1. The Lakers need affordable players
The Lakers are looking for affordable players wherever they can find them.
With LeBron and Davis’ salaries taking up a significant chunk of the salary cap — as well as whoever may become the third member of L.A.’s “Big 3” — the Lakers will need to fill out the rest of the roster with some minimum salaries and discount deals.
A rookie making second round money who can fill a roster spot is good for L.A. If that rookie can play and make an impact, even better.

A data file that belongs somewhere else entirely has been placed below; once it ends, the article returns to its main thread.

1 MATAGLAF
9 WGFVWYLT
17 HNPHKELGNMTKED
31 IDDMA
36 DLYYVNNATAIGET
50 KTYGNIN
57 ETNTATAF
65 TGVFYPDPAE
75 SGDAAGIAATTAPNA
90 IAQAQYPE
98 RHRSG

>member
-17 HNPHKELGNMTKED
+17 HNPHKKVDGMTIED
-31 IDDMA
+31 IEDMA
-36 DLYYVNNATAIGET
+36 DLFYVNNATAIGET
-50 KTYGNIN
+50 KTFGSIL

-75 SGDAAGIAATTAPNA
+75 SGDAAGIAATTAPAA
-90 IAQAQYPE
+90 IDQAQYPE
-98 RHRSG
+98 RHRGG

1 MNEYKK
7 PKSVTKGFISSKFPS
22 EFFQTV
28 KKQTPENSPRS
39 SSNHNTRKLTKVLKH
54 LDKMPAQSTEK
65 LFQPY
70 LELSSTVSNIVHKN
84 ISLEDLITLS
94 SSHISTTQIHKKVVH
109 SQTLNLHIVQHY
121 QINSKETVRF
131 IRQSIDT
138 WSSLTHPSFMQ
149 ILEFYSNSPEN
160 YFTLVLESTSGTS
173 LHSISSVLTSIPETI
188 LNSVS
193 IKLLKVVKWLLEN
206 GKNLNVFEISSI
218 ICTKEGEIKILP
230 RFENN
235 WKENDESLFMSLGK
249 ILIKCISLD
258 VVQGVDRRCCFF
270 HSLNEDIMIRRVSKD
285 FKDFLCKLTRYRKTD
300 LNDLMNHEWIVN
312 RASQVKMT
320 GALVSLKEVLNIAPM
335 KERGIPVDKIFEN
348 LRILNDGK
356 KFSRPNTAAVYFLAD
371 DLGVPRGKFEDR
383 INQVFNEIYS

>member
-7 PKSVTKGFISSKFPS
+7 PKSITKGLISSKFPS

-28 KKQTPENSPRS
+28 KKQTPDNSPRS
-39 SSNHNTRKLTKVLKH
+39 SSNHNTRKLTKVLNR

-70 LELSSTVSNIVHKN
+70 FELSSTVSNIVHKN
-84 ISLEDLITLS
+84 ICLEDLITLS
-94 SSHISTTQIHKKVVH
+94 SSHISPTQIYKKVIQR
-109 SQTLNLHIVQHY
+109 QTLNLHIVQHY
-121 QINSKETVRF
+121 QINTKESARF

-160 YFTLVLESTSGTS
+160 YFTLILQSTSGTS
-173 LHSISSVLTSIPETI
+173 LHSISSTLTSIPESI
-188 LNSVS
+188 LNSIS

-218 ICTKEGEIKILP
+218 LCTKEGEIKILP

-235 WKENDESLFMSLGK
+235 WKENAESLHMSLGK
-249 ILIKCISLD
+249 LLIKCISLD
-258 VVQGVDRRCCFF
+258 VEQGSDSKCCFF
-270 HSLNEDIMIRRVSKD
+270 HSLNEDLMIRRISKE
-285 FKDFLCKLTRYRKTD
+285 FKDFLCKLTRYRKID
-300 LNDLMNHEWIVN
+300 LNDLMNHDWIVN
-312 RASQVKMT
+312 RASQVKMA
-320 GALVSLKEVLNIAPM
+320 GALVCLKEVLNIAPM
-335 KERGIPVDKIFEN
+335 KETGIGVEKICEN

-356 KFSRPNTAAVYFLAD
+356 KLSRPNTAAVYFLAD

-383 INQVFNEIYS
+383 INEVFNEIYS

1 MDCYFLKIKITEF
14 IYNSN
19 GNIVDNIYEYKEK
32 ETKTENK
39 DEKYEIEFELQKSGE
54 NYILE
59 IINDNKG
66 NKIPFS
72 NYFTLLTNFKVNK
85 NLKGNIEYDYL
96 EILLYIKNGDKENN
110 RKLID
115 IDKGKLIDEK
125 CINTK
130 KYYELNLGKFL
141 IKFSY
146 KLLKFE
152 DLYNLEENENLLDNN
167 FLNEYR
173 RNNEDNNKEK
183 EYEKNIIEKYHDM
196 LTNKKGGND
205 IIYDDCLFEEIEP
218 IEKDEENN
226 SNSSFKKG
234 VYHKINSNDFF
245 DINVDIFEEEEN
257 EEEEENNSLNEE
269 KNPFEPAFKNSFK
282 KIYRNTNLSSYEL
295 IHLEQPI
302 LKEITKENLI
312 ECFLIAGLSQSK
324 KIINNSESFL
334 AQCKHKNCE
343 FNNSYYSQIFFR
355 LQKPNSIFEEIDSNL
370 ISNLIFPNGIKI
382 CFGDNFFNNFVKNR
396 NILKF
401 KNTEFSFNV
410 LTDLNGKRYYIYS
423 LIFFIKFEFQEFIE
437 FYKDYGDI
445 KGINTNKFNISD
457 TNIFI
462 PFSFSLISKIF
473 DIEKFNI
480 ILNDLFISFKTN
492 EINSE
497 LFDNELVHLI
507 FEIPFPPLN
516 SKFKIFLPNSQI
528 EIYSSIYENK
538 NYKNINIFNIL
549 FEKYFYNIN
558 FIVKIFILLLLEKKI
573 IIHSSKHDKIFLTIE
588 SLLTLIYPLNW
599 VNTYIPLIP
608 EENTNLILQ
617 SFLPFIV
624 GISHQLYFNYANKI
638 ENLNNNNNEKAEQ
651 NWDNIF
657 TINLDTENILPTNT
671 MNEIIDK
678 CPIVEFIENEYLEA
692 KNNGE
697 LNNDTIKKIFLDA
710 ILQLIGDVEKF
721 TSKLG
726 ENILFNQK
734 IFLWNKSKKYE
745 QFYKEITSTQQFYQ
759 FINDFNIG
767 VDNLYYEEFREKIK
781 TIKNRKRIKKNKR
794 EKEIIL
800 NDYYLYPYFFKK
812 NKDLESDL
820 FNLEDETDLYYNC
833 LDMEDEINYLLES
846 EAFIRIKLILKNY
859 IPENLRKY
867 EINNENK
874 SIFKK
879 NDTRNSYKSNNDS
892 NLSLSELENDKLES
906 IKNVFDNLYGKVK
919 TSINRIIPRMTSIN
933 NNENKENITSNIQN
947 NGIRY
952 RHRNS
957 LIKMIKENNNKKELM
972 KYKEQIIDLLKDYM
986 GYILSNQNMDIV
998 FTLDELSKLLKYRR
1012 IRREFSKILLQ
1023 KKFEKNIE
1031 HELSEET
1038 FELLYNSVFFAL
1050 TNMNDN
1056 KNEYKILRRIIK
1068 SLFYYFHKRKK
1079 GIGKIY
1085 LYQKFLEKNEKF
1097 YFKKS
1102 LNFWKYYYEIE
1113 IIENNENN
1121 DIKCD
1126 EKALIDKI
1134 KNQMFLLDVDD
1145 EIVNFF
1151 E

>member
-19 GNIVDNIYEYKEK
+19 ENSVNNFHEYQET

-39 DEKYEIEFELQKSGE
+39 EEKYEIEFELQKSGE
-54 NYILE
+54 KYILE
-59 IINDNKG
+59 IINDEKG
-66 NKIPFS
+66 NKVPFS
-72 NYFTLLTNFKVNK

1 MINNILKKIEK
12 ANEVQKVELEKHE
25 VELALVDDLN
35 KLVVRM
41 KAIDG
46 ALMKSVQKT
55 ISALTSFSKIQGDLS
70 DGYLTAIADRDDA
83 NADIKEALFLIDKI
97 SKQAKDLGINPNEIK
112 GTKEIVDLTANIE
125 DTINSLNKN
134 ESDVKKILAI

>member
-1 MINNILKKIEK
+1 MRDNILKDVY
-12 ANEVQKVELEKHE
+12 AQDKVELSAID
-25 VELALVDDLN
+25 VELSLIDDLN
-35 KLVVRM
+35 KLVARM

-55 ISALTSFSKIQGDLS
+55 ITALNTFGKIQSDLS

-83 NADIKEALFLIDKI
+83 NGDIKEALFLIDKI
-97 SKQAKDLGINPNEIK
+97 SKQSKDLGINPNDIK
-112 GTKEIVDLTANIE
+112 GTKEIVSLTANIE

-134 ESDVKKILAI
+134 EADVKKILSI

Horton-Tucker definitely has weaknesses, which is why he was available at the 46th pick in the first place. He shot just 30.8 percent from 3-point range at 40.6 percent from the field at Iowa State.
He was prone to disappear on the court at times, like when he went scoreless at Oklahoma State, or when he had just two points in the Cyclones’ NCAA Tournament loss to Ohio State. He’s not very quick or incredibly athletic, and he’s young. He doesn’t have much experience playing high-level basketball.
There is plenty of upside with Horton-Tucker, however, and the Lakers were smart to take a chance on him.